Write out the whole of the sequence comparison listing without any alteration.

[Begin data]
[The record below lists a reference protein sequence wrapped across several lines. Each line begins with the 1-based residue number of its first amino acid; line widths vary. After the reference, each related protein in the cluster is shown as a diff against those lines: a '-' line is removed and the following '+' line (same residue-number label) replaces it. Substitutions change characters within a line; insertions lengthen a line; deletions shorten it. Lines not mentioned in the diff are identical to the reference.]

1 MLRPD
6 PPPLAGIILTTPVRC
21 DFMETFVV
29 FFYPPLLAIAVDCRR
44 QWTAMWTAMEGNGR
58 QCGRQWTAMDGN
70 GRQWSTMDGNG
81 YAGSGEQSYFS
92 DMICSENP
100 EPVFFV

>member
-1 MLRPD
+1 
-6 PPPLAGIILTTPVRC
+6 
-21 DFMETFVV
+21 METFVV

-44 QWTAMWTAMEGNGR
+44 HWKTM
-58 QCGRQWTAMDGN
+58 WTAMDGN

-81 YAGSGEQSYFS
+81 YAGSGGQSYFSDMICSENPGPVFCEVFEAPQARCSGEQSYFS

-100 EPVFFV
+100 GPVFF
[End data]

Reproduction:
[The record below lists a reference protein sequence wrapped across several lines. Each line begins with the 1-based residue number of its first amino acid; line widths vary. After the reference, each related protein in the cluster is shown as a diff against those lines: a '-' line is removed and the following '+' line (same residue-number label) replaces it. Substitutions change characters within a line; insertions lengthen a line; deletions shorten it. Lines not mentioned in the diff are identical to the reference.]

1 MLRPD
6 PPPLAGIILTTPVRC
21 DFMETFVV
29 FFYPPLLAIAVDCRR
44 QWTAMWTAMEGNGR
58 QCGRQWTAMDGN
70 GRQWSTMDGNG
81 YAGSGEQSYFS
92 DMICSENP
100 EPVFFV

>member
-1 MLRPD
+1 
-6 PPPLAGIILTTPVRC
+6 
-21 DFMETFVV
+21 METFVV

-44 QWTAMWTAMEGNGR
+44 HWKTM
-58 QCGRQWTAMDGN
+58 WTAMDGN

-81 YAGSGEQSYFS
+81 YAGSGGQSYFSDMICSENPGPVFCEVFEAPQARCSGEQSYFS

-100 EPVFFV
+100 GPVFF